‘Drag Queen Nuns’ at Dallas Church Spark Protest

drag queen nuns
Cathedral of Hope hosted a "Drag Sunday" service. | Image by Travis Tyler/The Dallas Express

Activists protested a troupe of drag queens known for dressing up as Catholic nuns at an LGBTQ-friendly church in Dallas on Sunday.

Cathedral of Hope hosted a “Drag Sunday” service to “bless” the Sisters of Perpetual Indulgence, who some have described as an “anti-Catholic hate group,” as previously reported by The Dallas Express.

The church is said to be the largest LGBTQ-friendly church in the world. The 10 a.m. service was held in response to SB 12, a new state law that aims to prohibit “sexually oriented performances” from being held in the presence of minors. The law was set to take effect on September 1, but it faced a legal challenge by the ACLU and was temporarily blocked by a federal judge.

Roughly 40 protesters gathered at Cathedral of Hope on Sunday morning to voice their opposition to the service honoring the Sisters of Perpetual Indulgence.

“Put down your sex toys and pick up your Bible, folks!” one protester could be heard saying through a megaphone.

Cesar Franco of the nonprofit America Needs Fatima said, “Catholic nuns are something that’s very sacred, very beautiful.”

“For them to mock the purity of nuns, to mock this beautiful institution of the Catholic faith, it’s abominable,” he told The Dallas Morning News.

“We’re protesting against this abomination that’s occurring here,” said Jim Muller of the American Society for the Defense of Tradition, Family and Property, per the DMN.

Church leaders at Cathedral of Hope stood by their decision to host the controversial drag group. They said the Sisters of Perpetual Indulgence have a positive message for those in the LGBTQ community “who have been excluded from churches.”

“[The Sisters of Perpetual Indulgence] have been a force to help us understand that there is something still very deeply spiritual about us,” Reverand Neil G. Thomas told The Dallas Express. “Whilst we understand that their art form and expression may not be everybody’s taste, the truth is that they have also followed in the footsteps of many orders who have been benevolent and who have continued to be the most compassionate [and] understanding … working specifically [with] gay men during the AIDS pandemic.”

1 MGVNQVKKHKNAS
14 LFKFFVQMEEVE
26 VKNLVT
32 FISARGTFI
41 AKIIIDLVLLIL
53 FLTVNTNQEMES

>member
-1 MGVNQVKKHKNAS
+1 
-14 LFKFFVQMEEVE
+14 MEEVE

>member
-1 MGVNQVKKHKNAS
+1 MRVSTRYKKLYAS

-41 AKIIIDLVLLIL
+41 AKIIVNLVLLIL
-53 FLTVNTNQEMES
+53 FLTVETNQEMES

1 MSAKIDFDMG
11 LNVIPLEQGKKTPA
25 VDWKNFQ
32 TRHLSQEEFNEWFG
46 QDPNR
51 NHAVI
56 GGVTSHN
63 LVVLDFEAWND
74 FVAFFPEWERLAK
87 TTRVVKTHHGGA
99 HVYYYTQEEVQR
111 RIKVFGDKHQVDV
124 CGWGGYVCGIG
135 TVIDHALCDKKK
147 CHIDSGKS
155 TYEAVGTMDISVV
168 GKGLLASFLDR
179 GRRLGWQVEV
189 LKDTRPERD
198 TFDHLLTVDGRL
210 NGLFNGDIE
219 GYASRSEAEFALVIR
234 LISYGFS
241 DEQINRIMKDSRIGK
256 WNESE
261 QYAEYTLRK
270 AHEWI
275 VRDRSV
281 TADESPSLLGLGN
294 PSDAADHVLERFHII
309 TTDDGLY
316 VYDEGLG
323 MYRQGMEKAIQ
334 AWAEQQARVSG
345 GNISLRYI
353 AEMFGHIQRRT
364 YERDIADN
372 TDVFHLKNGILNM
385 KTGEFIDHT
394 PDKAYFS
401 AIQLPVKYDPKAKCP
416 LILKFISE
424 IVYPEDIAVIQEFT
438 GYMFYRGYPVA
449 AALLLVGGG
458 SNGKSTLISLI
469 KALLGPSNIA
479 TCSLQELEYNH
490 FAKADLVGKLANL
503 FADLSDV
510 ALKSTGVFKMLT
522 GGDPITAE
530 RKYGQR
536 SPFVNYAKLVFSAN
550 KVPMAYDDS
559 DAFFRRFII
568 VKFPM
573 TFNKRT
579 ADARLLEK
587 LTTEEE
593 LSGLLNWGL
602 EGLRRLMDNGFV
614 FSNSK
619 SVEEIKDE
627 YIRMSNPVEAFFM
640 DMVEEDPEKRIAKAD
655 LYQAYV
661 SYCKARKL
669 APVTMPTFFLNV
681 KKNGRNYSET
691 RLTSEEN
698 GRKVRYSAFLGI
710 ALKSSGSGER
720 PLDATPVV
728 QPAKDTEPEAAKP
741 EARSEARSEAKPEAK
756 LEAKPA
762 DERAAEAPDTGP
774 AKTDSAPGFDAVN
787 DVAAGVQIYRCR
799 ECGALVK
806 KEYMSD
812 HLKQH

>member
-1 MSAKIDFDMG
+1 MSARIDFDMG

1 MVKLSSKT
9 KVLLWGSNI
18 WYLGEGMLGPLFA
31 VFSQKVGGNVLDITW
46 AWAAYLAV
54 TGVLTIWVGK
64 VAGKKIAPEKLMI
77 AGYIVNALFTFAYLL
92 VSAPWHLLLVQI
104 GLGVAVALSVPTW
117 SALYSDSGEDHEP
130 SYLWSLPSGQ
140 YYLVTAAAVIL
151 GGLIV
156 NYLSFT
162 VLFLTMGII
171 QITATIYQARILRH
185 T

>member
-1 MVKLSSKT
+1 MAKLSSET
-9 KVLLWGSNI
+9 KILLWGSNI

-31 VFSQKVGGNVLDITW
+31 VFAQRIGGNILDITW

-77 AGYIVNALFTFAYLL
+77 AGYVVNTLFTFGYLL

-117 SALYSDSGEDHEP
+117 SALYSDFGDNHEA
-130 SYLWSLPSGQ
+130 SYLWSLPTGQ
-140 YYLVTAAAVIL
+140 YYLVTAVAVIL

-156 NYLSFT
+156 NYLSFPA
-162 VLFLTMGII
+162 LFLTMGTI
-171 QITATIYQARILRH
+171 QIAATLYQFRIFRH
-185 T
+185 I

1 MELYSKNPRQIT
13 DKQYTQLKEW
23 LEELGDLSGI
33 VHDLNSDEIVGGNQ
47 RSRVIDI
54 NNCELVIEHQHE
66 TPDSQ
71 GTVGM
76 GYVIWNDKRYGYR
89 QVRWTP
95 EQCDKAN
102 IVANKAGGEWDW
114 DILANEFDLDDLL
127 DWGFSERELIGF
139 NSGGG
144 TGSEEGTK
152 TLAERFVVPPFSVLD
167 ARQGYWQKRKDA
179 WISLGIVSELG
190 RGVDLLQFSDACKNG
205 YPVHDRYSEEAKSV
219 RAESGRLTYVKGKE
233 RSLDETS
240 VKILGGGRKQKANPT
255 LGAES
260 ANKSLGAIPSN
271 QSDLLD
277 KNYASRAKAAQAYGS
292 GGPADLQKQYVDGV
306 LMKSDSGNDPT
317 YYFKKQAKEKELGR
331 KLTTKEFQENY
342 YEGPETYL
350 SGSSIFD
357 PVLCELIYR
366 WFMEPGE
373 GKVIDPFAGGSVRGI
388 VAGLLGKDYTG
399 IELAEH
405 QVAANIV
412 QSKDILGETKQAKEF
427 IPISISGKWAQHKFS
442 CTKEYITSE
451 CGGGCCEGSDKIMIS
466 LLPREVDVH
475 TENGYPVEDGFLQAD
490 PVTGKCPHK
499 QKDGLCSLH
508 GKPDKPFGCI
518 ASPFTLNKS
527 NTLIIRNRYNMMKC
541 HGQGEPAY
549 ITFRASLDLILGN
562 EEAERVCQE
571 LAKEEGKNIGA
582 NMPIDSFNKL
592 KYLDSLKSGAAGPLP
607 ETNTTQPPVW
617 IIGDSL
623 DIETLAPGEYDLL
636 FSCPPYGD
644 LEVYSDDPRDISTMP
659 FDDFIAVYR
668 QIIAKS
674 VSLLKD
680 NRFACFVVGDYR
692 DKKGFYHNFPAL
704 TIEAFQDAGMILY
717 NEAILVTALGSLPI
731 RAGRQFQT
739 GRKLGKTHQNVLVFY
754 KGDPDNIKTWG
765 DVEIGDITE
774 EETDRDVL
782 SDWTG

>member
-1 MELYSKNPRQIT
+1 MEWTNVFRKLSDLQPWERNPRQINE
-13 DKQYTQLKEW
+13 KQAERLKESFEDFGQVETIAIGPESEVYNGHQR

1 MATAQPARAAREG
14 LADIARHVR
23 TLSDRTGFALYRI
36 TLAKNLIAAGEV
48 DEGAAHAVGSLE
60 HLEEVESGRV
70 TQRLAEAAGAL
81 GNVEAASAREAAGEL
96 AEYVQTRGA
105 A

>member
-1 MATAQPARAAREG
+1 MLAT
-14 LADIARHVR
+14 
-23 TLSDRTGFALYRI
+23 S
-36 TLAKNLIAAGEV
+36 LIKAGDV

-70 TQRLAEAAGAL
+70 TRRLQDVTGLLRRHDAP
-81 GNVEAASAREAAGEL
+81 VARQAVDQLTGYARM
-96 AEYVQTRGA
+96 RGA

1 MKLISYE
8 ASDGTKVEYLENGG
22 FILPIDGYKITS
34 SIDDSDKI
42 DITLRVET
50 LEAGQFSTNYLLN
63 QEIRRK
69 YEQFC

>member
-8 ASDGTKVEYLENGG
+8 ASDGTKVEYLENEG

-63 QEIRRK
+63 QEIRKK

“They’re modeled after the Roman Catholic nuns who were some of the first people to be in hospitals and working with gay men specifically as they were dying of AIDS,” he said, adding that people who believe the group is “anti-Catholic” should “actually get to know” the Sisters.

“We all hear all sorts of things about all sorts of people. Part of the problem we have in our world right now is that we are polarized, and we’re not talking to one another,” Thomas said. “To get to know [the Sisters] is to appreciate the work that they do.”

During the sermon, Thomas said, “Drag queens are often targets of hate and violence. But we know that they are often powerful and resilient people who show us what it means to be truly authentic and expressive.”

After the sermon, the drag performers came onto the stage, and a blessing was read over them by church leaders.

A member of the Sisters of Perpetual Indulgence told The Dallas Express that it was important for him and his colleagues to come to Sunday’s service to “promulgate omniversal [sic] joy and expiate guilt” and show support for the LGBTQ and drag communities.

Sister Sasha Cochteze countered claims that the Sisters are “anti-Catholic,” claiming their mission is to “go where the nuns can no longer go.” He said the Sisters would go to places like bars and clubs, and if they found someone needing spiritual help, they would direct them to Cathedral of Hope.

When asked about SB 12 and whether children should be allowed to attend drag shows, Cochteze said that “parents have the right to choose what their kids can and cannot see,” even when it comes to drag shows.

As previously reported by The Dallas Express, an all-ages Pride event featuring drag shows was held on Saturday, which brought out protesters who were vocal in their opposition to children attending drag shows.

“We are very concerned because exposing drag culture to children is something that is totally unacceptable. … The law should safeguard the innocence of children,” said Franco, who also turned out to protest Saturday’s event, speaking with The Dallas Express.

While the Sisters maintain they are not an anti-Catholic group, locally based Catholic apologist and speaker Trent Horn said they “mock what is sacred to over a billion people through their cartoonish depictions of nuns and by hosting events like ‘Hunky Jesus’ contests” in a previous statement to The Dallas Express.

On Easter Sunday this year, the group hosted a “Hunky Jesus Contest,” in which performers dressed up as Jesus Christ and danced in a sexually provocative manner in front of a cross.

“Respectful people would never celebrate a group that hosted ‘Hunky Muhammad’ contests or mocked the appearance of Hasidic Jews,” said Horn. “Those who claim to be inclusive and respectful towards all faiths likewise shouldn’t celebrate the Sisters of Perpetual Indulgence.”

The Sisters were also honored by the City of Dallas during LGBTQ Pride Month this year. The City said the group is “dedicated to community service, fundraising, outreach, advocacy, education for safer sex awareness, and to promoting human rights, respect for diversity and spiritual enlightenment.”

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